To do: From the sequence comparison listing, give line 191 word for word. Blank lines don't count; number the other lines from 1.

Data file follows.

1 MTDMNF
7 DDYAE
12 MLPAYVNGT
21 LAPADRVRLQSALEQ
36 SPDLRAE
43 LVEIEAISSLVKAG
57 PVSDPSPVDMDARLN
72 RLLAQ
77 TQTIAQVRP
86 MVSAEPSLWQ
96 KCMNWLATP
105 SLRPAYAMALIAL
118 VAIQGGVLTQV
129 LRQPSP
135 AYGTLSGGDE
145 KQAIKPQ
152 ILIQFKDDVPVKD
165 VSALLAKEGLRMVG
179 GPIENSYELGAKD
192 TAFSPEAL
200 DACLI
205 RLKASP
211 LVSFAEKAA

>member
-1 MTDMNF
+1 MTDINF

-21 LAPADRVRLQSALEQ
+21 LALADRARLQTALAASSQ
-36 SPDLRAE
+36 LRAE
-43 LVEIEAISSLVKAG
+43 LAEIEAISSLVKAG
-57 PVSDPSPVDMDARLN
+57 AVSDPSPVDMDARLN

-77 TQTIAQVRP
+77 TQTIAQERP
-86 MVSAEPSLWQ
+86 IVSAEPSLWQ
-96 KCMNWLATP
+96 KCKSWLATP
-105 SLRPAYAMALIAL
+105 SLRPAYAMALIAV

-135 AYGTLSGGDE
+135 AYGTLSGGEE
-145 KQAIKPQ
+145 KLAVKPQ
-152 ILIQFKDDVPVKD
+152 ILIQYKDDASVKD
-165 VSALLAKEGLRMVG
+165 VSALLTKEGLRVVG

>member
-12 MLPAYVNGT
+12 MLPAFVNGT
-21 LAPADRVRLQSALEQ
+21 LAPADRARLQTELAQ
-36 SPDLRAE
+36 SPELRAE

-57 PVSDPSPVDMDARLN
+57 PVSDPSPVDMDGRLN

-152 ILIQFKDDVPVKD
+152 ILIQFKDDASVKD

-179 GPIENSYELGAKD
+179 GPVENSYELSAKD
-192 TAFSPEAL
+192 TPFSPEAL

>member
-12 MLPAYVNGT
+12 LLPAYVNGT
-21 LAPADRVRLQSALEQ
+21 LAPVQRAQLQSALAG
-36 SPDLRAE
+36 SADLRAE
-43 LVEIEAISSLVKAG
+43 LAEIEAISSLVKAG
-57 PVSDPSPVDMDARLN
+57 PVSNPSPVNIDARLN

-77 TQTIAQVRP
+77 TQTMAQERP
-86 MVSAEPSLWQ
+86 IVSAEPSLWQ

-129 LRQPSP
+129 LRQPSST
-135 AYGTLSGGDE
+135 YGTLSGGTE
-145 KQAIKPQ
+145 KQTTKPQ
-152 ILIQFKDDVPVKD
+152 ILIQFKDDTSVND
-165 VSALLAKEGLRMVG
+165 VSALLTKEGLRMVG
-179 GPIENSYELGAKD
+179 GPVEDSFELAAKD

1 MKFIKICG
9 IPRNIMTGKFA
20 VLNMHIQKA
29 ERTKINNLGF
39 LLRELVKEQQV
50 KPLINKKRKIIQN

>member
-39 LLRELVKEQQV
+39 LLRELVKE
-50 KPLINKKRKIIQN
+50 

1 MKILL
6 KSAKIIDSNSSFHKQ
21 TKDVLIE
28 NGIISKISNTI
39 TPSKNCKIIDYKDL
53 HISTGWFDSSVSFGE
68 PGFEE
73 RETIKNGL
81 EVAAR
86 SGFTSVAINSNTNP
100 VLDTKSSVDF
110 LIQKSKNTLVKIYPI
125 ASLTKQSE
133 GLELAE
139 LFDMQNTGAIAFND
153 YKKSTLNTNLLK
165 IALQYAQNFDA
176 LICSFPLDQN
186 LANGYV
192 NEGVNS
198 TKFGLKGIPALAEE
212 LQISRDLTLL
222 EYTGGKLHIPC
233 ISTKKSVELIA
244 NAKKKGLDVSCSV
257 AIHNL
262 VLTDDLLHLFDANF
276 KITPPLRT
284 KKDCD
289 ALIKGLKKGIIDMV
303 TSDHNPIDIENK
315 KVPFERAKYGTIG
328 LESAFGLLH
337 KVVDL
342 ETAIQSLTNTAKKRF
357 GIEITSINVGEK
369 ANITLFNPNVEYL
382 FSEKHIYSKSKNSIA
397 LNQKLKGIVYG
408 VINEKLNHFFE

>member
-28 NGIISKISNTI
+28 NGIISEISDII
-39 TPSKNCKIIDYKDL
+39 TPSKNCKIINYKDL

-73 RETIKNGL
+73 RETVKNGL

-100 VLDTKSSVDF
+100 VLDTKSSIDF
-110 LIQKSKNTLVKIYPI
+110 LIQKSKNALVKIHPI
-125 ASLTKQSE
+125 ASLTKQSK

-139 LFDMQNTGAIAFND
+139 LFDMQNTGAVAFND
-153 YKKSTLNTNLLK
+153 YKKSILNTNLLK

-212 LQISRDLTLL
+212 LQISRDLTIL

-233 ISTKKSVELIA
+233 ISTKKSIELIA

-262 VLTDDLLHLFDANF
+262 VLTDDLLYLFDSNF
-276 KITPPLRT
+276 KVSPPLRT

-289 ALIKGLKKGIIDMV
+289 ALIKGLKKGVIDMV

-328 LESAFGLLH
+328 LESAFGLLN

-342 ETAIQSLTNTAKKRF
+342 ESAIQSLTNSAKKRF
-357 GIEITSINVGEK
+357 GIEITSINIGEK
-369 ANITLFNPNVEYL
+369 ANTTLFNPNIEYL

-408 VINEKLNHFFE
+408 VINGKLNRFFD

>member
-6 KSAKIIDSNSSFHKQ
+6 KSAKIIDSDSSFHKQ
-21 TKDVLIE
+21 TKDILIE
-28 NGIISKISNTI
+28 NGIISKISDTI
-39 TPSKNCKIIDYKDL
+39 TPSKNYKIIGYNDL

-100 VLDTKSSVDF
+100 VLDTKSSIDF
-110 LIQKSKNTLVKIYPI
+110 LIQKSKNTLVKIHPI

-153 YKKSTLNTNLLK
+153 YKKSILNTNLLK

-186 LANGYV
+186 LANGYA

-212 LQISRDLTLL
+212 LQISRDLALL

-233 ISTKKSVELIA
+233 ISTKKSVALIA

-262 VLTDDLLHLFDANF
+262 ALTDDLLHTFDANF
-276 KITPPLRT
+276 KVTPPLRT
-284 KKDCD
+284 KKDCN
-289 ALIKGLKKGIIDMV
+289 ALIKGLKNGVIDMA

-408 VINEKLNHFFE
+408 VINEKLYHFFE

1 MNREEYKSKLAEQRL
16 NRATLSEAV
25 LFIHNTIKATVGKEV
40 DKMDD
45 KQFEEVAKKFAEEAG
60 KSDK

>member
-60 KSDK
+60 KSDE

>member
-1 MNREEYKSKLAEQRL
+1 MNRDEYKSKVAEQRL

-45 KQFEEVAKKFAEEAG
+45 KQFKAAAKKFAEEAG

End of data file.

+100 VLDTKSSIDF